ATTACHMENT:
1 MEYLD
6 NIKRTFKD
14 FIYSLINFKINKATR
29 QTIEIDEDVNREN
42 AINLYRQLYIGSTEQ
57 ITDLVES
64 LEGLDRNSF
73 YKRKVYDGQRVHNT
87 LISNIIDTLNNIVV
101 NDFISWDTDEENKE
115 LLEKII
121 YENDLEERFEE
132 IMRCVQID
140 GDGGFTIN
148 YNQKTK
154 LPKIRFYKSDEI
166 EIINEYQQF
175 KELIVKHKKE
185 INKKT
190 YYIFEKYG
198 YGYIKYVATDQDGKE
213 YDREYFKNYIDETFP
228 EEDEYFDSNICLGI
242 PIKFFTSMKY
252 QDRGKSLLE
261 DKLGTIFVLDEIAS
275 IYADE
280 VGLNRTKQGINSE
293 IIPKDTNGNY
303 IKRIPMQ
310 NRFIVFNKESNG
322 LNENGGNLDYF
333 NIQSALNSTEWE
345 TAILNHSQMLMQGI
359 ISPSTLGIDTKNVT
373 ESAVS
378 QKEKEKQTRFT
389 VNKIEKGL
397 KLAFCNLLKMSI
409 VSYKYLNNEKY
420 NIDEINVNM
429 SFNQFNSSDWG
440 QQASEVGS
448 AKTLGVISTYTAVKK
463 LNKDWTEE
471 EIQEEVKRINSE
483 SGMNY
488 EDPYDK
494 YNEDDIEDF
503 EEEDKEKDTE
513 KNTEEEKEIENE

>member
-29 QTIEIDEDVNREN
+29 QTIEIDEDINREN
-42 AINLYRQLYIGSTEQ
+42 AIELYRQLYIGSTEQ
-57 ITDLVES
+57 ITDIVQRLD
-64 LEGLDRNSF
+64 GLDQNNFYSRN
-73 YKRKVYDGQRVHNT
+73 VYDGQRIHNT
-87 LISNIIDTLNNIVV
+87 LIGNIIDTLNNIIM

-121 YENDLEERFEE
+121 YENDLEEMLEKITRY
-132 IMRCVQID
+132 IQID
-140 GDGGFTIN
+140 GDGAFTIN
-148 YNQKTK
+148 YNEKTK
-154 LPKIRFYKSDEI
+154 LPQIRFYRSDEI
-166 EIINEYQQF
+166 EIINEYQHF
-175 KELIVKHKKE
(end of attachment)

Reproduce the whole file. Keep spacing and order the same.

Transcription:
1 MEYLD
6 NIKRTFKD
14 FIYSLINFKINKATR
29 QTIEIDEDVNREN
42 AINLYRQLYIGSTEQ
57 ITDLVES
64 LEGLDRNSF
73 YKRKVYDGQRVHNT
87 LISNIIDTLNNIVV
101 NDFISWDTDEENKE
115 LLEKII
121 YENDLEERFEE
132 IMRCVQID
140 GDGGFTIN
148 YNQKTK
154 LPKIRFYKSDEI
166 EIINEYQQF
175 KELIVKHKKE
185 INKKT
190 YYIFEKYG
198 YGYIKYVATDQDGKE
213 YDREYFKNYIDETFP
228 EEDEYFDSNICLGI
242 PIKFFTSMKY
252 QDRGKSLLE
261 DKLGTIFVLDEIAS
275 IYADE
280 VGLNRTKQGINSE
293 IIPKDTNGNY
303 IKRIPMQ
310 NRFIVFNKESNG
322 LNENGGNLDYF
333 NIQSALNSTEWE
345 TAILNHSQMLMQGI
359 ISPSTLGIDTKNVT
373 ESAVS
378 QKEKEKQTRFT
389 VNKIEKGL
397 KLAFCNLLKMSI
409 VSYKYLNNEKY
420 NIDEINVNM
429 SFNQFNSSDWG
440 QQASEVGS
448 AKTLGVISTYTAVKK
463 LNKDWTEE
471 EIQEEVKRINSE
483 SGMNY
488 EDPYDK
494 YNEDDIEDF
503 EEEDKEKDTE
513 KNTEEEKEIENE

>member
-29 QTIEIDEDVNREN
+29 QTIEIDEDINREN
-42 AINLYRQLYIGSTEQ
+42 AIELYRQLYIGSTEQ
-57 ITDLVES
+57 ITDIVQRLD
-64 LEGLDRNSF
+64 GLDQNNFYSRN
-73 YKRKVYDGQRVHNT
+73 VYDGQRIHNT
-87 LISNIIDTLNNIVV
+87 LIGNIIDTLNNIIM

-121 YENDLEERFEE
+121 YENDLEEMLEKITRY
-132 IMRCVQID
+132 IQID
-140 GDGGFTIN
+140 GDGAFTIN
-148 YNQKTK
+148 YNEKTK
-154 LPKIRFYKSDEI
+154 LPQIRFYRSDEI
-166 EIINEYQQF
+166 EIINEYQHF
-175 KELIVKHKKE